Growing Guide
 
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Winter squash

Vegetable (Warm Season) - Cucurbit

Also known as Butternut squash, Acorn squash
Cucurbita maxima, C. pepo, C. moschata
Cucurbitaceae Family

Winter squash are easy to grow -- if you have room. In addition to the familiar butternut and acorn squash, varieties come in a staggering diversity of fruit size, shape and color. Choose bush varieties if space is tight.

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Site Characteristics
Sunlight:
  • full sun

Soil conditions:

  • requires well-drained soil
  • requires high fertility
Prefers well-drained, fertile, loose soil, high in organic matter with pH between 5.8 and 6.8. Plentiful and consistent moisture is needed from the time plants emerge until fruits begin to fill out.
Plant Traits

Lifecycle: annual

Tender annual

Ease-of-care: easy

Height: 1.5 to 3 feet

Spread: 3 to 15 feet

Most varieties grow on vines that spread 6 feet or more. If space is tight, choose smaller bush or semi-bush varieties.

Bloom time:

  • mid-summer
  • late summer

Flower color: yellow

Foliage color: medium green

Foliage texture: coarse

Shape:

  • low and trailing
  • climbing / vine

Shape in flower: same as above

Special Considerations
Special characteristics:
  • native to North America
  • bears ornamental fruit
Special uses:
  • edible flowers - Flowers are sometimes battered and fried or stuffed.
Growing Information
How to plant:

Propagate by seed

Germination temperature: 60 F to 105 F - Will not germinate in cold soil. Wait to plant until soil reaches at least 65 F -- preferably 70 F or more. Germinates best at 95 F.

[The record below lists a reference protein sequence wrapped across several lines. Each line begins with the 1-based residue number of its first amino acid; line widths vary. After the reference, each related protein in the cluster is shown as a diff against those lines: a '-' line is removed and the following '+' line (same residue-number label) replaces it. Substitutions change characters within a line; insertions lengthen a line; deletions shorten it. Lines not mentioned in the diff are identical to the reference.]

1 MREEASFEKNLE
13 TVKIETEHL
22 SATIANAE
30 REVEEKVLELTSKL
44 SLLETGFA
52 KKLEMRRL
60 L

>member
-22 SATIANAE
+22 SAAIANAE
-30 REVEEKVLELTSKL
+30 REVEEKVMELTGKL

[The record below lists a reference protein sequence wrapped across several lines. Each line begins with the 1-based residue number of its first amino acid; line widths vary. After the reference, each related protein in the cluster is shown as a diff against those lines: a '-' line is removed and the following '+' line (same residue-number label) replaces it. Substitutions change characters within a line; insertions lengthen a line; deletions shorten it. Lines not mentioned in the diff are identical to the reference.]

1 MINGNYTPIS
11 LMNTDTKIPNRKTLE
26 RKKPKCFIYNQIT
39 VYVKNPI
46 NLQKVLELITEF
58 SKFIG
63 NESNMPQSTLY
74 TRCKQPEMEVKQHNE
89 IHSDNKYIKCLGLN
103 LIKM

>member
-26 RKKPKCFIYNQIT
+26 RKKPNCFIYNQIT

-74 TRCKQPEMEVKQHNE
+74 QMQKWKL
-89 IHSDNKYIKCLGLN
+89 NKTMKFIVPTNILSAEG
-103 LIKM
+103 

Days to emergence: 5 to 10 - Should germinate in less than a week with soil temperature of 70 F and adequate moisture.

Seed can be saved 6 years.

Maintenance and care:
Squash like warm soil and are very sensitive to frost. So don’t be in a rush to plant early in spring. Wait until danger of frost has passed and soil has warmed to about 70 F, or about 2 weeks after the last frost date.

Unless you are trying to grow a long-season variety in an area that gets early frosts, there’s really no need to start winter squash inside. Instead, direct seed to 1 inch deep into hills (which warm and drain earlier in the season) or rows. Sow 4 to 5 seeds per hill. Space hills about 4 to 8 feet apart, depending on the size of the fruit. (The larger the expected size of the squash, the larger the vine and the farther apart you should space the hills.)   When the plants are 2 to 3 inches tall, thin to 2 to 3 plants per hill by snipping off unwanted plants without disturbing the roots of the remaining ones. In rows, sow seeds 6 to 12 inches apart in rows 4 to 8 feet apart. Snip off plants to thin to one plant every 18 to 36 inches.

If you need to start plants early, plant inside in 2- to 3-inch pots or cells 3 to 4 weeks before transplanting outside. Sow 3 or 4 seeds per pot and thin to one or two plants by snipping off the weaker plants to avoid damaging the roots of those that remain. Harden off by cutting back on water and reducing temperature before transplanting. Plant transplants out in the garden at the same final spacings above after all danger of frost has passed.